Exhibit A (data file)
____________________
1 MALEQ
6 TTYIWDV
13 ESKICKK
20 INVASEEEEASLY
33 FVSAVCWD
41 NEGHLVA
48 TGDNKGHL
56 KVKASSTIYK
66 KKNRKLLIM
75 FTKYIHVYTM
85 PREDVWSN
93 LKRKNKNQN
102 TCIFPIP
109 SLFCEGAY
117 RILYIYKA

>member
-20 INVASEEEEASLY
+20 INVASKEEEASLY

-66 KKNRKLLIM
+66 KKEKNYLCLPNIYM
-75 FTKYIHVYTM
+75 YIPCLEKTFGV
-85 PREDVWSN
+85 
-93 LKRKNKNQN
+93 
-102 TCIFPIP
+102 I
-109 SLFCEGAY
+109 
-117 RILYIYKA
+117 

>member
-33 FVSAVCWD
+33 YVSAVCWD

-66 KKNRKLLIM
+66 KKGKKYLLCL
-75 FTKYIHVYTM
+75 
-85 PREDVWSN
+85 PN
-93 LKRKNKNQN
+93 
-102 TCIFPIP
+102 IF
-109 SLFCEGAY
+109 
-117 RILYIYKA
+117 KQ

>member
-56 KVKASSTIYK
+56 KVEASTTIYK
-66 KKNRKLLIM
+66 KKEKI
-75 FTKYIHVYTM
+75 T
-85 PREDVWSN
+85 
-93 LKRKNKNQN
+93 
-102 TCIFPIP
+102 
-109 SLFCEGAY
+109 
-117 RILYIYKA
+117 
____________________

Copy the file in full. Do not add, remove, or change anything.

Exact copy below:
1 MALEQ
6 TTYIWDV
13 ESKICKK
20 INVASEEEEASLY
33 FVSAVCWD
41 NEGHLVA
48 TGDNKGHL
56 KVKASSTIYK
66 KKNRKLLIM
75 FTKYIHVYTM
85 PREDVWSN
93 LKRKNKNQN
102 TCIFPIP
109 SLFCEGAY
117 RILYIYKA

>member
-20 INVASEEEEASLY
+20 INVASKEEEASLY

-66 KKNRKLLIM
+66 KKEKNYLCLPNIYM
-75 FTKYIHVYTM
+75 YIPCLEKTFGV
-85 PREDVWSN
+85 
-93 LKRKNKNQN
+93 
-102 TCIFPIP
+102 I
-109 SLFCEGAY
+109 
-117 RILYIYKA
+117 

>member
-33 FVSAVCWD
+33 YVSAVCWD

-66 KKNRKLLIM
+66 KKGKKYLLCL
-75 FTKYIHVYTM
+75 
-85 PREDVWSN
+85 PN
-93 LKRKNKNQN
+93 
-102 TCIFPIP
+102 IF
-109 SLFCEGAY
+109 
-117 RILYIYKA
+117 KQ

>member
-56 KVKASSTIYK
+56 KVEASTTIYK
-66 KKNRKLLIM
+66 KKEKI
-75 FTKYIHVYTM
+75 T
-85 PREDVWSN
+85 
-93 LKRKNKNQN
+93 
-102 TCIFPIP
+102 
-109 SLFCEGAY
+109 
-117 RILYIYKA
+117 